by Scott Sadil
In his graceful early report from Baja California, The Forgotten Peninsula, Joseph Wood Krutch invites us into a rich discussion of the notion of “convergence” – “which means,” Krutch says, “that plants or animals not closely related . . . come to resemble one another because they have evolved similar devices for meeting the demands of a similar situation.”
Krutch introduces the topic with the apparent similiarities between the desert peninsula’s striking boojum tree, or cirio(Fouquieria columnaris), and the equally strange elephant tree, torote blanco, or copalquín (Pachycormus discolor).
The two plants, both elegantly freakish in appearance, actually have little in common in the way of evolutionary ancestry, other than having developed similar characteristics to survive in a harsh desert climate.
To paraphrase something Steinbeck wrote on observing the ungainly feeding of pelicans diving clumsily into bait, if it didn’t work, there wouldn’t be any pelicans.
The attentive angler generally finds his or her way into the discussion of convergence on considering the similarities and differences of fish, both in their appearance and their actual kinship, scientifically, on the genus or family levels of Linnaean classification.
Better still, anglers are often part of an even richer discussion, considering the often confusing common names of their prey. When is a bass a bass, a trout a trout?
I bring up these ideas after a recent outing in the surf along the boca at Santo Domingo, one of several openings from Bahía Magdalena into the Pacific along the Baja peninsula. Two different fish to the fly—a bunch of corvina, plus an unusual, for these parts, corbina—both caught in the foamy trough just outside the gentle shorebreak.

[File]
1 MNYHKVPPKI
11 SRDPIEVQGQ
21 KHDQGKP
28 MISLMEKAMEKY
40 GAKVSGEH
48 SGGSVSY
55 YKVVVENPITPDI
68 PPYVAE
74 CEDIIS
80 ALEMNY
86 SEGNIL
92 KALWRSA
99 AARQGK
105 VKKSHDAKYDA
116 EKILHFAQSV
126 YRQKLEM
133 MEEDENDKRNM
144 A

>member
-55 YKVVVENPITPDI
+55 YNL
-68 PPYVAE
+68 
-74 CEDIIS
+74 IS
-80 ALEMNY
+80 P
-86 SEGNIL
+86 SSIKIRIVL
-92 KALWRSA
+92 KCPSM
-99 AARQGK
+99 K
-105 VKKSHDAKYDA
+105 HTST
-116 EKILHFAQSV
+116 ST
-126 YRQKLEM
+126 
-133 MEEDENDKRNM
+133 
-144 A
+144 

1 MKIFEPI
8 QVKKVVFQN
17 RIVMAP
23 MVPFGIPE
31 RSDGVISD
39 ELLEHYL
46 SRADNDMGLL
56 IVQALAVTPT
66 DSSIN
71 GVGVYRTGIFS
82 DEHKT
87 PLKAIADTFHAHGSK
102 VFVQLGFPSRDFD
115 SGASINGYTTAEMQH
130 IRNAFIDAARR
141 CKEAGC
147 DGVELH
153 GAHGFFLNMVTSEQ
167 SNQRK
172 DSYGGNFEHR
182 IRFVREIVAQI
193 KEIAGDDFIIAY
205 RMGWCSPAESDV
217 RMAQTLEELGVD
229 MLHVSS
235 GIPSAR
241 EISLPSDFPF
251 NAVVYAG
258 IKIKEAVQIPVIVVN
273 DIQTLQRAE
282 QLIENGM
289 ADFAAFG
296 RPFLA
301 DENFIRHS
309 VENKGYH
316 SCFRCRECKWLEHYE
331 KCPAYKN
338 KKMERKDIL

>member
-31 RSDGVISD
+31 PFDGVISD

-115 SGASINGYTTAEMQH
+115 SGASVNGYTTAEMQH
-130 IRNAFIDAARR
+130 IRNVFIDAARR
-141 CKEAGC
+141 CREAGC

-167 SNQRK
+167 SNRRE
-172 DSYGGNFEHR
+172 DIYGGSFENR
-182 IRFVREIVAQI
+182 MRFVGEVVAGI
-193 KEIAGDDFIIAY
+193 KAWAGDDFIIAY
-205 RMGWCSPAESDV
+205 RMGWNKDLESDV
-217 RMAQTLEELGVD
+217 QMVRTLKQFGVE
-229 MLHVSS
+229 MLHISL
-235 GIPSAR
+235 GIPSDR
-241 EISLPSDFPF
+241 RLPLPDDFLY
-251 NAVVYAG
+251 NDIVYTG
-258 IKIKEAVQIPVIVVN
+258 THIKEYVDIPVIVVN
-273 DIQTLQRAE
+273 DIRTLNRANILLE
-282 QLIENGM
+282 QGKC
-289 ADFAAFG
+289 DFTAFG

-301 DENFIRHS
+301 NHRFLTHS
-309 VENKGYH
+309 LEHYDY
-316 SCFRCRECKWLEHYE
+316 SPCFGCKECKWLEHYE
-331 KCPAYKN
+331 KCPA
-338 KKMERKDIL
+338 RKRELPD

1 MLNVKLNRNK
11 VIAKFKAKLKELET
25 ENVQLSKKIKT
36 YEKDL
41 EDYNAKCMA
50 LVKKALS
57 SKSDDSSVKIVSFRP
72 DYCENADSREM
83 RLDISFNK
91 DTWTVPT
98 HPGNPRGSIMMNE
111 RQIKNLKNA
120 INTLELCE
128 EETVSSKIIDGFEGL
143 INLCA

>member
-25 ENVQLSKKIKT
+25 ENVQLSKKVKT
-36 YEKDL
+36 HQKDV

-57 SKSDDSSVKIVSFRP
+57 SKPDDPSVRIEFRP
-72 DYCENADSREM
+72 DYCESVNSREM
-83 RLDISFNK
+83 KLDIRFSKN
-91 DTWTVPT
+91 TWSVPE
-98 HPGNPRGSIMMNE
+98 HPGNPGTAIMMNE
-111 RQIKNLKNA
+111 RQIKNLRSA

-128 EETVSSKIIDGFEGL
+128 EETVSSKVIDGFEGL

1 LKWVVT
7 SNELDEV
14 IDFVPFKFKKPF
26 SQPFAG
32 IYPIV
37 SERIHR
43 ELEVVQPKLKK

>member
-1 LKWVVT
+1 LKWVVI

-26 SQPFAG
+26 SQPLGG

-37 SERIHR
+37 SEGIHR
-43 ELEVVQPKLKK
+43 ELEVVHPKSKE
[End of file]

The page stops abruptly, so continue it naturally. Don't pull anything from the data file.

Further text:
Now, in the Mexican Spanish I’ve heard throughout my life, the pronunciation of the letters “b” and “v” are all but identical. If I told you I caught a corvina or a corbina, you might not hear the difference—unless, perhaps, I offered, “corbina with a ‘b’” or “corvina with a ‘v’.”
The two fish have a similar appearance and are generally found in a similar inshore environment—though I should add that the California corbina (with a ‘b’), is caught fairly infrequently this far south and the IUCN questions the extent of the California corbina’s southern range due to the presence of similar and easily misidentified species that exist in the Gulf of California.
Corbina and corvina share the family name: Sciaenidae, the croakers or drums that surf and inshore anglers seek enthusiastically along coastlines elsewhere. The corvina belongs to the genus Cynoscion, which includes weakfish and seatrout (trout?), plus their oversized cousin, Cynoscion regalis, the regal white seabass (bass?), and the granddaddy of them all, the much endangered toatuava, from the upper Sea of Cortez.
The corbina, Menticirrhus elongatus, is noted for the small barbel protruding from beneath its turned-down mouth—better to creep through the shallows and somehow sense or feel or even smell the presence of sand crabs, their favorite fare.
The corvina, on the other hand, has a mouth clearly designed to attack and capture baitfish.
Yet I caught my most recent corbina on a four-inch baitfish pattern, the same fly I was using to catch innumerable shortfin corvina—which proves, once again, that the fly is probably the last thing that matters when it comes to casting flies into the surf.
Plus, nearly all fish that show up in and around the surf, fish that converge in the wash and currents and waves that define this particular environment, are necessarily strong aggressive predators, there to feed on bait, of any kind, that gathers or huddles along shore.
For the ardent fly angler, there’s really no other sport quite like it—even when you aren’t sure what name to call what you catch.
Nearly thirty years ago now, Gray’s angling editor, Scott Sadil, misidentified a fish in a photo he used in his first book, Angling Baja, an unredeemable error, he still feels, on his part.